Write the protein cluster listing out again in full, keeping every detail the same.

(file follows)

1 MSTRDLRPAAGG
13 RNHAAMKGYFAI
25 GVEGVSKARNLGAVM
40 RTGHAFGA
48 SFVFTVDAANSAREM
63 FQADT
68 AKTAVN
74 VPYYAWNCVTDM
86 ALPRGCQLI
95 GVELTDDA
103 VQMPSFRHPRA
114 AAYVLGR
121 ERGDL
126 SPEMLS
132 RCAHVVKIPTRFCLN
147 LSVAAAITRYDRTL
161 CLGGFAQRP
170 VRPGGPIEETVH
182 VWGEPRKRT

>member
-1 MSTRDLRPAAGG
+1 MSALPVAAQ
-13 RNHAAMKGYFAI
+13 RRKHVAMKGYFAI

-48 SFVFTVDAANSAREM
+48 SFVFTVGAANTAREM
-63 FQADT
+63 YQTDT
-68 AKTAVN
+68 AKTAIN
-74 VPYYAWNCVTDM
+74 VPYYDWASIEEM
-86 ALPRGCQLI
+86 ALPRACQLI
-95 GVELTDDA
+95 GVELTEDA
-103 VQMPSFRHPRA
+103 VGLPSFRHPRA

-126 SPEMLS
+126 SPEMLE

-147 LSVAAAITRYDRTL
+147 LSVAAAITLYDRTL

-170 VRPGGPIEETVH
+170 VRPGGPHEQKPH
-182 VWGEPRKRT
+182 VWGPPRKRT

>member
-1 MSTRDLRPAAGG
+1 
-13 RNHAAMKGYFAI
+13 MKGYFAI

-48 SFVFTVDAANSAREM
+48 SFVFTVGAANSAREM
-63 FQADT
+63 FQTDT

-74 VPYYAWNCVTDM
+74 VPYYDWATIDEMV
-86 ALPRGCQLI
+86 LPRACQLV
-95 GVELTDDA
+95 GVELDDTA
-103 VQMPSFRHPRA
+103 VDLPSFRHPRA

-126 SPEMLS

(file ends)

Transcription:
1 MSTRDLRPAAGG
13 RNHAAMKGYFAI
25 GVEGVSKARNLGAVM
40 RTGHAFGA
48 SFVFTVDAANSAREM
63 FQADT
68 AKTAVN
74 VPYYAWNCVTDM
86 ALPRGCQLI
95 GVELTDDA
103 VQMPSFRHPRA
114 AAYVLGR
121 ERGDL
126 SPEMLS
132 RCAHVVKIPTRFCLN
147 LSVAAAITRYDRTL
161 CLGGFAQRP
170 VRPGGPIEETVH
182 VWGEPRKRT

>member
-1 MSTRDLRPAAGG
+1 MSALPVAAQ
-13 RNHAAMKGYFAI
+13 RRKHVAMKGYFAI

-48 SFVFTVDAANSAREM
+48 SFVFTVGAANTAREM
-63 FQADT
+63 YQTDT
-68 AKTAVN
+68 AKTAIN
-74 VPYYAWNCVTDM
+74 VPYYDWASIEEM
-86 ALPRGCQLI
+86 ALPRACQLI
-95 GVELTDDA
+95 GVELTEDA
-103 VQMPSFRHPRA
+103 VGLPSFRHPRA

-126 SPEMLS
+126 SPEMLE

-147 LSVAAAITRYDRTL
+147 LSVAAAITLYDRTL

-170 VRPGGPIEETVH
+170 VRPGGPHEQKPH
-182 VWGEPRKRT
+182 VWGPPRKRT

>member
-1 MSTRDLRPAAGG
+1 
-13 RNHAAMKGYFAI
+13 MKGYFAI

-48 SFVFTVDAANSAREM
+48 SFVFTVGAANSAREM
-63 FQADT
+63 FQTDT

-74 VPYYAWNCVTDM
+74 VPYYDWATIDEMV
-86 ALPRGCQLI
+86 LPRACQLV
-95 GVELTDDA
+95 GVELDDTA
-103 VQMPSFRHPRA
+103 VDLPSFRHPRA

-126 SPEMLS